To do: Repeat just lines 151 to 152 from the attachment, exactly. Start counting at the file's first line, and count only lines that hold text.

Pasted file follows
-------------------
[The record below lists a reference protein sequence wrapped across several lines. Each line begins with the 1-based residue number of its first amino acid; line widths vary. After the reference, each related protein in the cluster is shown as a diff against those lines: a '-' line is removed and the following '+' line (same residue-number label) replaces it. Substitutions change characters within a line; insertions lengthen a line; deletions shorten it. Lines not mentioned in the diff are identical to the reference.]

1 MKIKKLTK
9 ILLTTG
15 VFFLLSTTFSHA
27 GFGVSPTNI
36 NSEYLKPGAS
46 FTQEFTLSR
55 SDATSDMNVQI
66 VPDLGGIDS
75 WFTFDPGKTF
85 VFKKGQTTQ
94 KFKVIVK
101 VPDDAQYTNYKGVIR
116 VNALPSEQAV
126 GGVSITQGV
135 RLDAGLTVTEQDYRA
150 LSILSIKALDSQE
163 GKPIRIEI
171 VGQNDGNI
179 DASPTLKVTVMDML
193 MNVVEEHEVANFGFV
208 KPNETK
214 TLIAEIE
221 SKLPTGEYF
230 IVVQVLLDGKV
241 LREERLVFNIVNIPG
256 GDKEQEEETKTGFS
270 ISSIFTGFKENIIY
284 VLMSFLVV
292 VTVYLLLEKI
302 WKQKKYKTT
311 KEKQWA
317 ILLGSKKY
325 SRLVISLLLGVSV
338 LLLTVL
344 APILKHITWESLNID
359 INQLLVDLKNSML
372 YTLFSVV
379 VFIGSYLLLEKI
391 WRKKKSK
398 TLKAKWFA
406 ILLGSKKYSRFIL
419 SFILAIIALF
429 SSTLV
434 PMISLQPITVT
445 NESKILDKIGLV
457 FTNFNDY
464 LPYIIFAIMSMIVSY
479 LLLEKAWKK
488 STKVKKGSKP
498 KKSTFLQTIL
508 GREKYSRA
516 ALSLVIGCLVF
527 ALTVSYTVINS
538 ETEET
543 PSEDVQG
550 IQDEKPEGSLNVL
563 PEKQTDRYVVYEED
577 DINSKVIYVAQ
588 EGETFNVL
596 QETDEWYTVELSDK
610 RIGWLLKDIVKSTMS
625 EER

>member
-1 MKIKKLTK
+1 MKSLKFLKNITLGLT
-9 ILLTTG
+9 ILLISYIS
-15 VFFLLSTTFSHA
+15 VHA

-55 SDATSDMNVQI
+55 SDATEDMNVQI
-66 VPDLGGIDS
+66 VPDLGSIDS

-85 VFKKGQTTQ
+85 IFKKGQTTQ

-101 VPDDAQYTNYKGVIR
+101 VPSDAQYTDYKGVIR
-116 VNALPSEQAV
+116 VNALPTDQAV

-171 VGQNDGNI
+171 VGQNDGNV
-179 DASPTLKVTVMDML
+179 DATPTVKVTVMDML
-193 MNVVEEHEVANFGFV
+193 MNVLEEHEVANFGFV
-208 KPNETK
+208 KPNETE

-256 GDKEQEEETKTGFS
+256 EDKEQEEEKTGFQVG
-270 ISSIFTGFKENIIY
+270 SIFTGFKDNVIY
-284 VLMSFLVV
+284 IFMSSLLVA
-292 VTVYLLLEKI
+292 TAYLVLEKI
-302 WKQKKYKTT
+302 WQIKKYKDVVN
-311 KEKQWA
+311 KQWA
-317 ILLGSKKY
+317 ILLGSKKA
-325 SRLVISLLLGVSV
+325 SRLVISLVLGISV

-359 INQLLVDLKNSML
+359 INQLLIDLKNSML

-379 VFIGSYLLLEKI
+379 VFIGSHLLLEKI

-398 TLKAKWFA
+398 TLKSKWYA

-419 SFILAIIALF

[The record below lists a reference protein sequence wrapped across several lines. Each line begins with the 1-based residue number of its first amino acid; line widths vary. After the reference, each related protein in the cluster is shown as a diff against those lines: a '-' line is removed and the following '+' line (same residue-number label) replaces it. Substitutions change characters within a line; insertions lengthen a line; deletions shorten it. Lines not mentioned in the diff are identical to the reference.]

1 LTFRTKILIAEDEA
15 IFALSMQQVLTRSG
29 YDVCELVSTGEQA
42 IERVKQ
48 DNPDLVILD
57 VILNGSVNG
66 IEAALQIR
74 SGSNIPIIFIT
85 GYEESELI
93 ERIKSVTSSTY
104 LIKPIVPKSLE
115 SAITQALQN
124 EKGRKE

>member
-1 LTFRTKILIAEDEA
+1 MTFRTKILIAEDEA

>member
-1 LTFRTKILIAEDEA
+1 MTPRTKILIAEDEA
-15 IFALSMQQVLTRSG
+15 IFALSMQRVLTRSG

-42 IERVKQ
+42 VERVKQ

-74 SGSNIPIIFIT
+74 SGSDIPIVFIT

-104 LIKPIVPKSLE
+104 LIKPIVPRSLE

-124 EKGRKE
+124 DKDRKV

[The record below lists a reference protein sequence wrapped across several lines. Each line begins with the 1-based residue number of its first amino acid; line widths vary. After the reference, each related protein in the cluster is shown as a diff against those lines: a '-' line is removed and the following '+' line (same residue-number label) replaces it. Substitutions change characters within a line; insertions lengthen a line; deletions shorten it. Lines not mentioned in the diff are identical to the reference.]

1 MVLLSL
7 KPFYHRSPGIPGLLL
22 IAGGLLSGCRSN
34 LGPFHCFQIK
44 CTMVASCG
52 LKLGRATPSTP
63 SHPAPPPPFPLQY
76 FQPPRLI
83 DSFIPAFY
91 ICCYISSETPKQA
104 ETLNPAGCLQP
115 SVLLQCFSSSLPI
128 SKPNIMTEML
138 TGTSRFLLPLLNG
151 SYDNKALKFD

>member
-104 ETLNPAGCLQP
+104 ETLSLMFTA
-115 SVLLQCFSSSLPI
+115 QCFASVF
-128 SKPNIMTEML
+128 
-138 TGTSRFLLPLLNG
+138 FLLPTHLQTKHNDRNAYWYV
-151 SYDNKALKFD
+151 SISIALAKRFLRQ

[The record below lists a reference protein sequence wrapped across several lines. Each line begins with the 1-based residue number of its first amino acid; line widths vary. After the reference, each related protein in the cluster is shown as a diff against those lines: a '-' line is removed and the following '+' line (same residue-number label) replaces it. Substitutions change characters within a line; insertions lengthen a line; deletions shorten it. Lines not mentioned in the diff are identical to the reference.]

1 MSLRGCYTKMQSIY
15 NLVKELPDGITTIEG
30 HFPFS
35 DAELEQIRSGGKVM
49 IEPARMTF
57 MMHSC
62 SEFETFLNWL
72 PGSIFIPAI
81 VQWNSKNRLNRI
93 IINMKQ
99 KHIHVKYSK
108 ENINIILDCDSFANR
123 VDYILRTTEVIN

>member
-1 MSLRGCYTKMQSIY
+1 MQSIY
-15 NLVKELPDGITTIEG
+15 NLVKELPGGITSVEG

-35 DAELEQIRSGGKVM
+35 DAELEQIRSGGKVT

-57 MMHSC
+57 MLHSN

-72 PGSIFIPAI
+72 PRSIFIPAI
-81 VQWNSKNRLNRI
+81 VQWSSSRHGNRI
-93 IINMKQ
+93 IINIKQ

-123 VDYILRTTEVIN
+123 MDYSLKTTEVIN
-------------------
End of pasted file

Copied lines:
83 DSFIPAFY
91 ICCYISSETPKQA